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Lethbridge Herald Newspaper Archives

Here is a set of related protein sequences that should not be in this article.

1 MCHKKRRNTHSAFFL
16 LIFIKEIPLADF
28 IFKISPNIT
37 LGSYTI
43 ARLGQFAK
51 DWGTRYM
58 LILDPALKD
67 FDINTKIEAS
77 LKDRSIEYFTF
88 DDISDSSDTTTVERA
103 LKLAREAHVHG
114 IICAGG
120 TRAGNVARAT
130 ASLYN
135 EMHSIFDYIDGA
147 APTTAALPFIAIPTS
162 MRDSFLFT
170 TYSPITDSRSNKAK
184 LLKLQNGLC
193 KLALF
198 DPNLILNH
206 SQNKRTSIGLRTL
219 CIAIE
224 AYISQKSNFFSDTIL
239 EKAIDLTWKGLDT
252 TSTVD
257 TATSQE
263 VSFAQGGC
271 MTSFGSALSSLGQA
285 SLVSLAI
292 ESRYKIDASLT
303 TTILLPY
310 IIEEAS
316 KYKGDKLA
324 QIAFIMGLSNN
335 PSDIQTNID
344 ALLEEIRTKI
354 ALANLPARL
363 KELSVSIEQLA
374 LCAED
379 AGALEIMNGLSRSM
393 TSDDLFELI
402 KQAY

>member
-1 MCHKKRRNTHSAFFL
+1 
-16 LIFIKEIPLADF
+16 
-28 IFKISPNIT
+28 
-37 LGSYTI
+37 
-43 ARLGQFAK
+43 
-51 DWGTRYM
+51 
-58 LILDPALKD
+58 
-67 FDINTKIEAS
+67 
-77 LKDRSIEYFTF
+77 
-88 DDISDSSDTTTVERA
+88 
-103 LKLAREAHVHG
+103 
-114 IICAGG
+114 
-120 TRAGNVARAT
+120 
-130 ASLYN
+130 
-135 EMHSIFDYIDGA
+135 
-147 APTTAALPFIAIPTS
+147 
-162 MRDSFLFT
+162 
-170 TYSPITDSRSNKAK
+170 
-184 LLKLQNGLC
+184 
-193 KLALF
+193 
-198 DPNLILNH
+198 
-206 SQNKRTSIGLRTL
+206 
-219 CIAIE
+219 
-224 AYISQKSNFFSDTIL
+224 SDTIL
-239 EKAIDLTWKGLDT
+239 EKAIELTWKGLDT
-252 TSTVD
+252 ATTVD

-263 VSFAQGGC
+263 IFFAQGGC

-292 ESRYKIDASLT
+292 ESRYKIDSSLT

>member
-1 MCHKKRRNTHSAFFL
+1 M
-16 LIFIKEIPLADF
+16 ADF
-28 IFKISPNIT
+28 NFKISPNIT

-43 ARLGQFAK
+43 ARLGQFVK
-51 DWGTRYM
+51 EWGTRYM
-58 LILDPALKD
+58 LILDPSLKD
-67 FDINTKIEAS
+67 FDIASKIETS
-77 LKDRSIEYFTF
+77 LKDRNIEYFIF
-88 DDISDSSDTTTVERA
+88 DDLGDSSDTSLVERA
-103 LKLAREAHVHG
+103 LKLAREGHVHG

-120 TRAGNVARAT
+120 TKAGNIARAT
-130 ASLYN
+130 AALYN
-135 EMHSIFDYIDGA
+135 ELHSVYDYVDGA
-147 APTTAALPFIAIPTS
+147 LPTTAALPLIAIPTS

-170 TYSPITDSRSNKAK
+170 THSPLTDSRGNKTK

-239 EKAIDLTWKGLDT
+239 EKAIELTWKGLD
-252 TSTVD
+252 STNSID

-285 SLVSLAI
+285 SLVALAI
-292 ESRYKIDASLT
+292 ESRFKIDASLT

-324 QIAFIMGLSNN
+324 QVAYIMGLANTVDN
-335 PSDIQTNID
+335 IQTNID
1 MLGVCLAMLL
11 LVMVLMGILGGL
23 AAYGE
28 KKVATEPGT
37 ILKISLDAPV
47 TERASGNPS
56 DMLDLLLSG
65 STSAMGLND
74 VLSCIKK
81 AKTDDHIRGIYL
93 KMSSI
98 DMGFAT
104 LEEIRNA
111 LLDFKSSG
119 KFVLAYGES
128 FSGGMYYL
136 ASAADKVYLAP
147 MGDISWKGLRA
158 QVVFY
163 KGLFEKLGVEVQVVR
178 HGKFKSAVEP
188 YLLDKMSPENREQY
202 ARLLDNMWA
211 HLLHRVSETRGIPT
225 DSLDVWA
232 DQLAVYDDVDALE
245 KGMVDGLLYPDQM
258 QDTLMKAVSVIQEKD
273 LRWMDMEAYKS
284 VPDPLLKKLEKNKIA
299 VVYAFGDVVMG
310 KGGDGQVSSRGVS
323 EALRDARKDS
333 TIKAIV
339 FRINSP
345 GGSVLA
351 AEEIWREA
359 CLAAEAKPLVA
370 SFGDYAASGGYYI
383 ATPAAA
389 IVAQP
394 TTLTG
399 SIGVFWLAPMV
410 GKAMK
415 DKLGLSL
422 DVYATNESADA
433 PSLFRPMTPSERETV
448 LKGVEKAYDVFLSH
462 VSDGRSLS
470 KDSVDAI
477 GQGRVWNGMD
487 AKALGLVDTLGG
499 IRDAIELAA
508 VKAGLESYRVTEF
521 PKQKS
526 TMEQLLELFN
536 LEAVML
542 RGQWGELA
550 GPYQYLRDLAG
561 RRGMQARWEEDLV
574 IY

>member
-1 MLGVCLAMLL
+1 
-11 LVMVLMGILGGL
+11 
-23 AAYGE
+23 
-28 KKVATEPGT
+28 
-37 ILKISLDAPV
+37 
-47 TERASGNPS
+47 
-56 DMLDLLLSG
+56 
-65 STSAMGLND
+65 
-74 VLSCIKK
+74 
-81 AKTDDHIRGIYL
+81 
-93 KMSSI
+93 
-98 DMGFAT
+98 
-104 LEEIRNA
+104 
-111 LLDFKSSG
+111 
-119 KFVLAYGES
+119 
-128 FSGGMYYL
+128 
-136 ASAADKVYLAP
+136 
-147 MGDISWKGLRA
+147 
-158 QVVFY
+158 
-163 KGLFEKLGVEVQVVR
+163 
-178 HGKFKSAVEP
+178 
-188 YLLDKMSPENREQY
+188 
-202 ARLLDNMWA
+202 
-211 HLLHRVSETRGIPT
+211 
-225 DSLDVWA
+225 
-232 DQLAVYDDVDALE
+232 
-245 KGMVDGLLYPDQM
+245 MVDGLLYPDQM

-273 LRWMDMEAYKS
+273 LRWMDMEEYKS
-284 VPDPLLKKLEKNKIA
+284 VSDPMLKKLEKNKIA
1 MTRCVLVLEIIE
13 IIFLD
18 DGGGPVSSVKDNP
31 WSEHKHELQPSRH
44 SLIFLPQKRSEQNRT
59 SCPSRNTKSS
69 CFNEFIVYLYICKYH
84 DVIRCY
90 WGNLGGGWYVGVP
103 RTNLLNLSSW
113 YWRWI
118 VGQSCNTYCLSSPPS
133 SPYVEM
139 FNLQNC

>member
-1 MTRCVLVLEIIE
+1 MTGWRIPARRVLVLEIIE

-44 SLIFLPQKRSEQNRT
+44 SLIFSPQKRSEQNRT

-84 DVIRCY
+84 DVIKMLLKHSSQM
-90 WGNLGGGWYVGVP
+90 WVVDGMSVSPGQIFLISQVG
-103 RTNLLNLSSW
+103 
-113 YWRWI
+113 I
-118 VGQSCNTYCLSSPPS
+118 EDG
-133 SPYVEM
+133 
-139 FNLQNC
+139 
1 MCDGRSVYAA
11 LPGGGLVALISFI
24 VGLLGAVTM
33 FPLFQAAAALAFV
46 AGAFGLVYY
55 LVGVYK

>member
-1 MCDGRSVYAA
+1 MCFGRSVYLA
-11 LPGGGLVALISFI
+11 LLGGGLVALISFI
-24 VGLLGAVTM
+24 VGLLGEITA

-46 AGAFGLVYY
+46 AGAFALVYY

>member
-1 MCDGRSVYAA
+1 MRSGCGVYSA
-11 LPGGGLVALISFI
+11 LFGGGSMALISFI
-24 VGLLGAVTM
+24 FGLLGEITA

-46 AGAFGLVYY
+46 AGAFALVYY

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Lethbridge Herald, The (Newspaper) - June 1, 1973, Lethbridge, Alberta Friday, June 1, 1973 THE UTHBRIDCE HERALD 11 Lake Louise staff rehearses duties Chateau again awakens LAKE LOUISE, Alta. Awakening Chateau Lake Louise for the summer is al- most like preparing for open- ing night of a play. The talent, 450 staff mem- bers of which 85 per cent are Canadian university students, have been assigned their parts and are rehearsing their duties for the official opening June 8. The dress rehearsal begin- ning in mid-May is actually a pre-season opening of the 360 room summer resort hotel and includes a limited number of guests taking advantage of spe- cial pre season rates. The guests at this time of year range from early season va- cationers "to residents of the surrounding area seeking a re- spite in the mountains in ad- vance of peak holiday period. After a long winter intermis- sion, re-opening of the Chateau is a major task with the whole show under the directorship of General Manager Ted Balder- son. The backdrop, provided by mother nature consists of world famous Lake Louise and Vic- toria Glacier. But despite any opening day jitters the. staff may have or any temptation to just gaze at the scenery, with everyone working together Hie show is sure to come off a success. The parts for students in this un- usual drama range from bell- boys, groundsmen and house- men to waitresses, chamber- maids and elevator operators: Other staff have the perman- ent parts, returning year after year. Eoy Kendall, chief engineer, has one of the major roles in bringing the Chateau to life after the winter. He is in charge of turning on the heat and water. Mr. Kendall and his staff must check every radiator in the hotel, plus those in tb3 three staff residences, for any whiter damage. Job completed the steam is turned on in a step-by-step pro- cess carefully warming the lines, "as they are all below zero in explains Mr. Kendall. !t takes three days to achieve normal room temperature once the steam valve has been fully released, he added. Turning on the water supply sometimes presents a chal- lenge, said Mr. Kendall, "even though there is plenty of it." This year because of a heavy snowfall and low spring tem- peratures, it was necessary at first to pump water to the hotel from Lake Agnes feet above Lake Louise. As wanner weather arrives, the water runs freely into a catch basin and into an eight inch pipeline which directs the water into the hotel's reservoir. On the way to the reservoir the water is chlorinatsd and treated according to govern- ment regulations. Wandering about other parts of the hotel previous to the offi- cial opening one notices steady progress as plumbing and elec- trical works are being checked Oops! Sorry about that! It's sometimes hard to decipher what needs dusting and what doesn't at Chateau Lake Louise. Kathy Smiley, an arts student at York University in. Toronto decided the vase needed it but oops it's Bill Downes, operator of the boat house, relaxing in the lobby. Hotels photo) and repaired. Crews are busy touching up walls and ceilings, painting and hallways and restoring refinishing wood- work. They're replacing over 500 ligbtbulbs and taking shut- ters off of the huge picture windows in the lobby and din- ing rooms which overlook the lake and glacier. The shutters on the north side of the main dining room covering 15 foot high windows remain a little longer as the snow takes longer to melt in the shaded area. A favorite pastime with the staff has been to guess at what date the snow will all be gone. Besides cleaning and putting fresh linen in the entire hotel the housekeeping staff also find themselves chasing out regis- tered guests, mainly squirrels. Len Scott, the chef, has oper- ations well under control in the kitchen. He's busy ordering food, rewriting menus, setting delivery dates for the food and hiring and training his staff to "CP Hotel's standards." Bill Downes of Toronto is temporarily operating eleva- tors for the staff. Mr. Downes is in charge of the boat house and within a few days will be- gin the task of preparing the canoes for the season which usually begins the first week in June. Hiking and sightseeing trails are opening up and short- ly, so will the outdoor swim- ming pool and nine-hole putting green. Rosemary Downes Is busy- stocking shelves. She is in charge of three of the hotel'! boutiques. MAJOR RENOVATION In addition to the normal re- opening activities this spring, a major renovation program was in its final stages. The program to increase dining and lounge facilities includes a new Dick Turpin's pub done in ye old English Tu- dor style decor, remodelling and expansion of a self-service cafeteria and the addition of specialty restaurant and cock- tail lounge. Looking again at the stage as it nears opening day, the Chateau looks more and more like the small community it is in full operation. Best of all though, the scenery around the Chateau has warmed up. The turquoise tinge on Lake Louise is there. The newly land- scaped terraces around the hotel will soon bear Icelandic poppies. And the coundown be- gins for June 8 when the hoteV- will be ready to welcome, guests for the summer. The Chateau is located on the'- Trans Canada Highway, 1201 miles from Calgary Interna- tional Airport and one and half mil'ss from Lake Loirisfc- station on CP Rail's main transC continental railway line. Ostrich chicks emerge from eggs If these hatching eggs look big, it's because they are each one 24 times the size of a hen's egg. They're ostrick eggs and that's a new-born ostrich chick the children are holding. Photo was taken near Oudt- shoorn, capital of South Afri- ca's ostrich farming region 50 miles inland from the Indian 327-2111 IS THE NUMBER OF THE STUDENT MANPOWER CENTRE WHERE STUDENTS SHOULD REGISTER FOR EMPLOYMENT AND EMPLOYERS CAN HIRE STUDENTS. IT'S EASYI JUST CALL 327-2111 Ocean and mid-way between Port Elizabeth and Cape Town. Ostriches are raised in the main for their feathers, which today sell for about a pound, far below the peak of a pound in 1900 but still enough to make ostrich farming a pro- fitable business. Some 200 farmers raise os- triches in the Oudtshoorn re- gion and in total own about birds. The area is a growing tour- ist center, not only because oi the ostriches (several farms cater particularly to but because of the nearby Cango Caves, which are more than a million years old and reputed to be the most spec- ataculr caverns in the world. Last year, a record Ca- nadians visited South Africa, a rise of about 27 per cent over 1971. and 79 per cent higher than the total for 1970. DISNEYLAND TOUR (July 14 and Aug. 4) 14 days, transportation and accomodation Ponderosa Ranch, San Francisco, Disneyland, Knotts Berry Farm, Holly- wood and Las Vegas. EASTERN CANADA AUTUMN LEAVES LUXURY TOUR (Sept. 4) 24 days, transportation and accomodation Ottawa, Quebec City, Halifax, Moncton, Montreal, Toronto, Niagara Falls, Windsor, Chicago, Minneapolis-St. Paul. TOURS ESCORTED BY STEVE KOTCH REST ROOM, AIR CONDITIONED "AQUILA" Book Now Limittc! number el available NORTHERN BUS TOURS PHONE 327-3536 LETHBRIDGE, ALTA. Jordanian resort below sea level By STEPHEN SOMERVILLE SUWAIMEN, Jordan (Reu- ter) It's a curious feeling to sit on the promenade of a sea- side resort and realize that you are 700 feet below sea level. It is even stranger if you re- flect that you are sitting on one of the front lines of the VJddle East conflict, and yet the only uniform in sight is the white shirt of the waiter who is fetching your Turkish coffee. This is the slightly unreal situation which tourists will be able to experience at a new resort being built here by Jordan on the eastern shores of the Dead Sea, the lowest place on earth. King Hussein's government is promoting the project in order to take the place of Jor- dan's former Dead Sea resort, just a mile or so across the water, which has been under Israeli occupation since the 1967 war. Work is under way on a new road to open up the deserted eastern shore of the 45-mile inland sea, which separates Jordan and Israel by up to 10 miles at its widest point. Jordanian city dwellers have not been waiting for the road-builders. Since military restrictions were lifted on the area last year, scores of taxis and buses from Amman have been bouncing down a rutted dirt track every Friday to get to the sea. Most of the families flock to the free public beach, where they cook their own food in the open and picnic along the shore. For those who afford 200 fils (about 62 cents) per car, there is a new recreation centre with a hotel under con- struction, a seafront prome- nade, cold drinks and fresh- water es- sential after a bathe in the stinging salt-laden waters. The Dead Sea is so bitter that no fish can live in it. A sixth century mosaic discov- ered not far from here shows fish doing a sharp about-turn in the Jordan River to avoid being carried down into it. Even birds are said to avoid flying over it. For human beings, on the contrary, the Dead Sea has considerable attractions, par- ticularly in a mainly desert land like Jordan. For the inhabitants of Amman, it is a pleasant ex- cursion spot during the winter months when the capital, at 3.000 feet above sea level, is cold and often wet. Here the winter is comfortably warm, although summer can be fiercely hot. There is unsinkable bathing in the buoyant waters. You can even float in a sitting pos- ition and read a newspaper if you feel so inclined. For travellers with a sense of history, there is the spec- tacular backdrop of the red- brown mountains of Moab, where the Bible says Moses died at the end of his wander- ings and Salome danced with the head of John the Baptist. For Palestinians, the site has more recent emotional significance. This is the near- est many of them can get to their lost homeland on the oc- cupied west bank of the Jor- dan River. Despite the politically charged situation, the visitor finds a scene of total calm, with no military trappings in sight. A few miles to the north, Jordanian and Israeli garri- sons face each other across the Jordan River, but the val- ley has been generally quiet since the last Palestinian commandos were expelled from the kingdom in 1971. The only disturbance of the peace these days comes from the bulldozers levelling out the new road and the con- struction work that has just started on a 100-room hotel to attract future tourists. Passport Photos Candid Wtddlngi Picture Framing Photo A. L CROSS STUDIO 328-0111 710 3rd S. Phone 328-0222 THE FINEST RETIREMENT AND RECREATIONAL COMMUNITY Blind Eoy. 8.C., Holfwoy end Vancouver Trans-Canada moil nut e brochure. Namt Enjoy a Carefree Sunflight Holiday mnzHnnn HHUJRII Mexico's most beautiful The paradise of the holiday area. 2 weeks from Yfc O w Pacific. 2 weeks from Fly P.W.A. private jets... while you enjoy our complimentary m-flight meals and bar. You have a choice of excellent hotels, too! All with air-conditioned accommodation. FOR MORE INFORMATION AND A FREE COLOUR BROCHURE -CALL: ART WILLIAMS TRAVEL CENTRE VILLAGE MALL Phone 328.3201 ALBERTA BLUE CROSS PLAN Effective July 1973, Blue Cross is introducing a new Deductible-Free, Co-Insurance-Free Group Contract. Members enrolled in Groups that select the new Contract will be reim- bursed under the terms of the contract for exoense incurred for the following: Hospital (semi or private room) Ambulance Artificial Limbs and Braces Accidental Dental Care Prescription Drugs Clinical Psychologist Home Nursing Care Naturopathic Services There is no limit on Hospital Services Benefifs. There is an overall Benefit limit for any one illness or disability imder all Other Services. Benefits are available from the first dollar of expense incurred due to the absence of a deductible ond prescription drugs are reimbursed Monthly rates for the new Group Contract are as follows: SINGLE CLASS 41 3.40 FAMILY CLASS 42 6.80 For further information on our new offering, please complete and mail coupon below. TO; The Alberta Blue Cross Plan, 10025 108th Street, EDMONTON, Alberta. T5J 1K9 NAME OF COMPANY ATTENTION OF ADDRESS CITY OR TOWN NUMBER OF EMPLOYEES D Check if your firm is presently enroled in the standard Blue Cross Group Plan. ALBERTA BLUE CROSS PLAN ;